My week-long shadowing opportunity provided me with invaluable clinical exposure to patient care.  During patient visits, I was able to stand back and observe Dr. Colliver. The first thing that I noticed right away was his impeccable bedside manner.  Of all my previous clinical experiences with volunteering and shadowing, Dr Colliver has by far the best doctor-patient relationship.  He introduced himself to all his new patients and created a welcoming environment by taking his time with all his patients.  Dr. Colliver addressed and reassured his patients’ concerns as well as ensured that patients did not leave with any unanswered questions.  I feel that such etiquette-based communication is very important and that every healthcare professional should model themselves after this behavior.

With 14 years of training, Dr Colliver truly is an expert in pain management.  I was amazed at how effortlessly he was able to evaluate and diagnose patients, analyze imaging, and perform nerve conduction testing.  I was able to observe a few procedures that were performed at the clinic as well. The ultrasound-guided injections and electromyography were fascinating to witness.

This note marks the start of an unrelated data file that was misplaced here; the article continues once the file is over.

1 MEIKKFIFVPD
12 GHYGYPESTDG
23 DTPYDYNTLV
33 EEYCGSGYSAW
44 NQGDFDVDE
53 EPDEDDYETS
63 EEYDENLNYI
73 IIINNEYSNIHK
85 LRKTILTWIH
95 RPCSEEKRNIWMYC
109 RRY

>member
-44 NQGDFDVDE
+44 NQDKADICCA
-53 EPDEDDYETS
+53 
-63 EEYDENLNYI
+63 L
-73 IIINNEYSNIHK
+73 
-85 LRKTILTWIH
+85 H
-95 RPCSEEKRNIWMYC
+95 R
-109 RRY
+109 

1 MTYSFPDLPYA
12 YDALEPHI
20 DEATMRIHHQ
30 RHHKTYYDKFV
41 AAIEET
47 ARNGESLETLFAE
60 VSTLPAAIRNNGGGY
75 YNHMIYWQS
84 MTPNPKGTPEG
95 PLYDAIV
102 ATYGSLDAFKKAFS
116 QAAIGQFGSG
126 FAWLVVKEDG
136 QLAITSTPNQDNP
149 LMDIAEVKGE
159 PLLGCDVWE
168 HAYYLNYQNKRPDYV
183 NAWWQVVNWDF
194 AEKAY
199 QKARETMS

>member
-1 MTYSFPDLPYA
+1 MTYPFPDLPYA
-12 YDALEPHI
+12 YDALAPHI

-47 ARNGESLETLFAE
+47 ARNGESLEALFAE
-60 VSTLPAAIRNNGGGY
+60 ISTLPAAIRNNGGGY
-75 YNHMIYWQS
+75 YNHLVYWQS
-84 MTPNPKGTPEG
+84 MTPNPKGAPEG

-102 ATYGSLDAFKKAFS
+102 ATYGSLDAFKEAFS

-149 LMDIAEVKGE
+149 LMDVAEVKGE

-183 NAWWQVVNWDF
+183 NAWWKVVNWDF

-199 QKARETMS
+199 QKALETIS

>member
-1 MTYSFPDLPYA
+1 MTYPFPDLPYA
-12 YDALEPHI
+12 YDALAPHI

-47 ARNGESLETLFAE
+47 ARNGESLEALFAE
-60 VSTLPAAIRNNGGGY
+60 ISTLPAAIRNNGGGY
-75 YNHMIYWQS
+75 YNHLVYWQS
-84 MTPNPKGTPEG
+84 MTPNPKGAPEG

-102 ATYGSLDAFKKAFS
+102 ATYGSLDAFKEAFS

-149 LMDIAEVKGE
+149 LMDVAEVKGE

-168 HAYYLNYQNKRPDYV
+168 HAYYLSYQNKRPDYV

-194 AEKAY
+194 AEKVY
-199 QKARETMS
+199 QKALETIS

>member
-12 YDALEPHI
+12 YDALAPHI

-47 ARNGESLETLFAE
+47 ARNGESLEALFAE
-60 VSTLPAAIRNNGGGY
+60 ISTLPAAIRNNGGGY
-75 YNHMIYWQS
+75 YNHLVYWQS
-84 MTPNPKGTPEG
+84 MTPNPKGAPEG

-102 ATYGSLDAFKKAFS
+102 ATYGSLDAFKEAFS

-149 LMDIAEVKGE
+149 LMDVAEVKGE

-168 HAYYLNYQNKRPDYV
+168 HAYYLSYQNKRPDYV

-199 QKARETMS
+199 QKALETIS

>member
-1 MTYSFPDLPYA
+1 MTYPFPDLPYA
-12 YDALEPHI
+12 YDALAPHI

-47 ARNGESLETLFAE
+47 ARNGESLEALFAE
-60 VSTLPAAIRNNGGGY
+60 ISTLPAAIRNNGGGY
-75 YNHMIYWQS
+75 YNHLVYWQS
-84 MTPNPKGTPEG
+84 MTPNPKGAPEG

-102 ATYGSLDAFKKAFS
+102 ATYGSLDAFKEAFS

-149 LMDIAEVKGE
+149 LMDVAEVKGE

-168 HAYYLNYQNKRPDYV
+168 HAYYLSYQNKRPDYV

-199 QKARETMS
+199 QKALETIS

Something that I especially appreciated was his incorporation of Osteopathic Manipulative Treatment (OMT) in his practice.  It was satisfying to hear patients stating that they instantly felt lower levels of pain after Dr. Colliver performed OMT. Observing OMT in interesting and made me appreciated the vast amount of training involved.

While Dr. Colliver filled out paperwork in between patient visits, I would observe his staff.  Dr. Colliver selected a great tem of healthcare professionals for his practice.  All the members of his staff were very knowledgeable, friendly, and also practiced excellent bedside manners.

At the end of each day, I was able to ask Dr. Colliver questions that had developed throughout the day. My questions ranged from his experiences in medical school and residency to how he believes medicine is changing.  I was very pleased to learn that he and the Physician Assistant, Holly, participated in a scientific journal club.  My graduated program stresses the importance of translational research, the